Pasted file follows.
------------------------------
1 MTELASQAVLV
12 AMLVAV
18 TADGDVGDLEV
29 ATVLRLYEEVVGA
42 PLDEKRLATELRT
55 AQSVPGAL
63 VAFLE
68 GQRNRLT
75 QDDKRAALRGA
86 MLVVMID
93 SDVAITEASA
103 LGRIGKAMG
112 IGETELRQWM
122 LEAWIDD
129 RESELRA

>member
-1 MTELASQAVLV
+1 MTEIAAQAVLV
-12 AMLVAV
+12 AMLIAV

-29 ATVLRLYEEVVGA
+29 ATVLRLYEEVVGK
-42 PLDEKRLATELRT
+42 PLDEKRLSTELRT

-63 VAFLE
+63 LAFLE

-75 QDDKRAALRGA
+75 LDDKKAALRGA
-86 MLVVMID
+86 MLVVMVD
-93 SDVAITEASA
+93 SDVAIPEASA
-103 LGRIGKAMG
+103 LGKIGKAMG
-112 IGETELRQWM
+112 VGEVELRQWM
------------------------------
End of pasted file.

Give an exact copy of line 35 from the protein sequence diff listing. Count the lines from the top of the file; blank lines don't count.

-112 IGETELRQWM